The above remains simply an industry issue and of academic interest until one sees what happens to a policyholder with a claim actually caught up in this process.
A consumer experience
Patrick Msiza works for Avis and has been appalled by the shocking service he received after having to claim for repairs to his vehicle through his broker Aquarius Insurance Consultants.
He puts it this way:
I work for an international organisation where no issue is to big or too small for our MD to handle and will take a call from any of our customers. That is why we exceed customer’s expectations at every interface.
And here is his story:
My car was stolen by my cousin on the 17 May 2008 and the theft was reported to the police (Temba Police Station) via telephone on the 17th of May 2008.
When the police recovered the car it was already involved in an accident and the suspect was arrested on the 18 May 2008 morning, I called AQUARIUS (Alicia) on the 19 May 2008 to report the case and I was told to report it to Niche (brokers), the police case number 558/05/2008 was given to Niche Administrators on the 19 May 2008, the person I spoke to was Liesl and she told me to get a panel beater that can get the car from the police and do a quote for me to submit to them.
I only found out that the police circulated the wrong vehicle registration number on their system by error, mine is WLB 407 GP and they captured as WLD 407 GP hence we had a delay with the police in getting the car from them.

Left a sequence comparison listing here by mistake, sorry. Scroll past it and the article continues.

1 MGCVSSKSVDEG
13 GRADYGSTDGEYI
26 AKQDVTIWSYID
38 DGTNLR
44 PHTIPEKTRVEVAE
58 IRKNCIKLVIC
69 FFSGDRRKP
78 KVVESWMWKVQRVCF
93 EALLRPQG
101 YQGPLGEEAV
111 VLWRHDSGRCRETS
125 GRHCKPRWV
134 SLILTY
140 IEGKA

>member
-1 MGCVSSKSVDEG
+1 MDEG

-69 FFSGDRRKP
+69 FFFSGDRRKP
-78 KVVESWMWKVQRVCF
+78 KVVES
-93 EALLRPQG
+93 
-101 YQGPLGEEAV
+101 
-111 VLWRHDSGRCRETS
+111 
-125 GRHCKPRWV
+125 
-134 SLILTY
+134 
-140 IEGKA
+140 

It took me time to sort that out with the police and on top of that there was another car with the same registration number as mine that was used for crime in Bloemfontein after my vehicle was impounded by the police and I sorted that out again myself, someone used my vehicle registration number and used it for crime while my car was with the police.
Niche and AQUARIUS came in to place when I had everything sorted with the police as they could not assist with any of the above mentioned, at the time I requested an authorization letter from Niche to allow Franco Auto Body (which I also got from my side) to remove the car, and I had to wait more than two months for them to comply with the letter.
When I requested to speak to Liesl as she is the one that assisted me in the first place I was told that she is no longer with Niche Administrators and I was referred to Chentel to assist me.
Chentel asked me to fax the copy of my drivers license and the pictures of the damaged car and I did that on the 14 August 08 and she then faxed me the letter of authorization that was meant for Schalk and not Franco Auto Body, I asked her why is that and she told me that they have to use their own assessors.